The Summary Of The Basis Behind Amistad
Although the film “Amistad” is based off of the true events, it is historically inaccurate in a few different ways. The Amistad is a film by Steven Spielburg in which the horrors of the middle passage are shown and described. La Amistad is the name of the cargo ship which carries slaves from Africa to the United States. This at the time though was illegal, but the Spanish still wanted slaves. They continued on with these horrors and a tremendous amount of lives were lost in the process. Many Africans committed suicide while others died a painful death. If anyone was caught performing these actions they would be punished. If they were going to be caught the Spanish would hide the evidence by having the chained up slaves drowned in the ocean to protect themselves.
There are times in the film where the characters actions do not align with what the real people did. John Quincy Adams, the former president at the time, did fight for the slaves freedom and even spoke for them during their trial in the Supreme Court. In the film, John Quincy Adams met Cinque at his own house which would not have actually happened.
Secondly, in the film a great deal of attention is paid to John Quincy Adams. Adams, who was a former president, was the lawyer for Cinque and the other Africans before the Supreme Court in February 1841.
In the film, John Quincy Adams is portrayed as a compassionate, decent guy even though he came from a rich family. His father was John Adams, the second president of the United States and was a member of the Federalist Party. Both his father and himself did not own slaves, but the did not lift a finger to help abolish slavery. Adams made it clear that his legal defense was not meant to challenge the Constitution, which made slavery legal. Also, the film did not fully explain the motivation of John Quincy Adams.
The film presents a positive image of the Supreme Court since they decided to set the slaves free. This is not an accurate impression of the court. The Supreme Court was the ones to start the slavery in the United States to begin with. The infamous Dred Scott decision in 1857 stated that Africans slaves were “three-fifths humans”. During that time, only white men had rights under the Constitution although it stated that all men were created equally.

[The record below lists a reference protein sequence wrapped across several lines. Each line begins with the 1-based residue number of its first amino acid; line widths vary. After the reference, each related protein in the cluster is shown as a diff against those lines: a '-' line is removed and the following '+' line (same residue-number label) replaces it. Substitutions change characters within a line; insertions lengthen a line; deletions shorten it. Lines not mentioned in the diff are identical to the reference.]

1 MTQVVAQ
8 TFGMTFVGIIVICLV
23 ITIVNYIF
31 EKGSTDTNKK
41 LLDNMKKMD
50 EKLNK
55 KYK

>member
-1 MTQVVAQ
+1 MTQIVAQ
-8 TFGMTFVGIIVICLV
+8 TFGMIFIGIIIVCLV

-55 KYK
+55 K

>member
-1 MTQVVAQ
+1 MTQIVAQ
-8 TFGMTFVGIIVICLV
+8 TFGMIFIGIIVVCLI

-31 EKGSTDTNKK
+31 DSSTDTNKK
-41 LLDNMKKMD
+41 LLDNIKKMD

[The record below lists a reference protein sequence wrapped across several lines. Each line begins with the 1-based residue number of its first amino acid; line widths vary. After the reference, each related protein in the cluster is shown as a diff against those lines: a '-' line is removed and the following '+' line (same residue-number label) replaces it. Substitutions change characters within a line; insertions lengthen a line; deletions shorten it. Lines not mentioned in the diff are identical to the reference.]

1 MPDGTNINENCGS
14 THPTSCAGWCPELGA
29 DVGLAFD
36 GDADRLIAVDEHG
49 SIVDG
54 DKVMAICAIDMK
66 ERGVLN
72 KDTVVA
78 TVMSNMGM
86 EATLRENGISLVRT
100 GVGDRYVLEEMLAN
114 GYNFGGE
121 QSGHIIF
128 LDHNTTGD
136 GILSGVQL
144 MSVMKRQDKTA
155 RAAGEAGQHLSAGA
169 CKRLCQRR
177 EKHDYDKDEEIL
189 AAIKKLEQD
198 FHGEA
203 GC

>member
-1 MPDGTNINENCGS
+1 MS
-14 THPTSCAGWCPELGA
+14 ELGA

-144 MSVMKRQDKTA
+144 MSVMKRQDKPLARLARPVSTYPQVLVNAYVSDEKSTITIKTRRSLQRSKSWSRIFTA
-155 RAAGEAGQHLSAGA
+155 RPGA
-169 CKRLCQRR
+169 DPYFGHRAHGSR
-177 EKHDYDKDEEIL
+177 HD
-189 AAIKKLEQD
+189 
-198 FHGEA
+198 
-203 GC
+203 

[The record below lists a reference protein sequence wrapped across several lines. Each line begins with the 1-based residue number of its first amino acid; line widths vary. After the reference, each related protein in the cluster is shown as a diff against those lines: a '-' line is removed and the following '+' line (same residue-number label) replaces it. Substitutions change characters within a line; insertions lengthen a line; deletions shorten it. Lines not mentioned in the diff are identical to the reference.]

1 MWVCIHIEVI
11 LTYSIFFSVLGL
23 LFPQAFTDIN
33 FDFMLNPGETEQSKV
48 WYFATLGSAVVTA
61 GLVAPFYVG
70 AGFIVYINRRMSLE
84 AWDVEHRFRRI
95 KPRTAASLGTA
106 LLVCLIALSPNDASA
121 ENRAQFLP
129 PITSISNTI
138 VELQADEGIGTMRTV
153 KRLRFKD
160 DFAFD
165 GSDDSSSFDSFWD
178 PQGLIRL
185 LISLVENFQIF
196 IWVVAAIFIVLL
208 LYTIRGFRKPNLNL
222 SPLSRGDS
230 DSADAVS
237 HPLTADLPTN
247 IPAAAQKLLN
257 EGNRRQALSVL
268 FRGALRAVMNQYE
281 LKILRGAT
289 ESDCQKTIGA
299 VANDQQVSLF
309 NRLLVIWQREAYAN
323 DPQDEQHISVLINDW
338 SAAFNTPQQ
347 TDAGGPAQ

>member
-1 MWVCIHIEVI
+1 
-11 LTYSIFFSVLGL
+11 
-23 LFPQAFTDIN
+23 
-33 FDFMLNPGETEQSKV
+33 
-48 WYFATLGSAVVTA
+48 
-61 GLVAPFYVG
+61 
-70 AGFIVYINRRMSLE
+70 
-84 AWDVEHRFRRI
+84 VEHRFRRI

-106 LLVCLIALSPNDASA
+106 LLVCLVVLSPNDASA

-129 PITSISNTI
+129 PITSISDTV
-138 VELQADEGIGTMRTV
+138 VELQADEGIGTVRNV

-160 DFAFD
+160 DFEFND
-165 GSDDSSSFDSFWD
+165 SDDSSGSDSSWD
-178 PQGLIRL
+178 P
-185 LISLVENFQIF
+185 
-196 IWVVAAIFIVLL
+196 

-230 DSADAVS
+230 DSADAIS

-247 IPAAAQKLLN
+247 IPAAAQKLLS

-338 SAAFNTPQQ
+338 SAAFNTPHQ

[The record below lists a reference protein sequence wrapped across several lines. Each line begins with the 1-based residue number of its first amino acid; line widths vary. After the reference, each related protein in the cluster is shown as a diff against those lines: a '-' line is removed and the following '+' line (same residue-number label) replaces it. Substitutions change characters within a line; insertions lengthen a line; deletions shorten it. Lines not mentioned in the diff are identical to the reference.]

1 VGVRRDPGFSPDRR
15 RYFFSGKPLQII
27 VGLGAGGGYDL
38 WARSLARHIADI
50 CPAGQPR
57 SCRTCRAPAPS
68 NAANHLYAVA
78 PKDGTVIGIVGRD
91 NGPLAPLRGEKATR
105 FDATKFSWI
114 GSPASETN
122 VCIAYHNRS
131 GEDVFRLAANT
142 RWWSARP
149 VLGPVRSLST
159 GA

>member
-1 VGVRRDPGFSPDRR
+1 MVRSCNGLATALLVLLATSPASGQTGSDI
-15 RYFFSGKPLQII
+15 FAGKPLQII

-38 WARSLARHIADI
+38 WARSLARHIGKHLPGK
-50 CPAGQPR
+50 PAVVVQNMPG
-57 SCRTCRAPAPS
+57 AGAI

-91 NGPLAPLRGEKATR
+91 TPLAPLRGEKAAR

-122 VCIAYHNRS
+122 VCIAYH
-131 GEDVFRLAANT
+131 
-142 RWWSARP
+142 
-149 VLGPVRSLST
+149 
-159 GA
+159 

Another historically inaccurate picture the film creates is the image of the abolition movement. In the film, it was shown as if it went into effect right away and made it look easier than it really was. In reality, it took awhile due to the Spanish people who defended the actions on the Amistad. The Supreme Court decided to offer a free passage for the Africans back to Africa. Because of this the abolitionists began to hold meetings and raise money. People paid to hear Cinque speak in his native language and to see the Africans perform native dances. Cinque spoke to a crowd of thousands in New York about his fight against slavery. It took seven months to raise enough money for all Africans to return home. All in all, the film “Amistad” is historically inaccurate in a few different ways.
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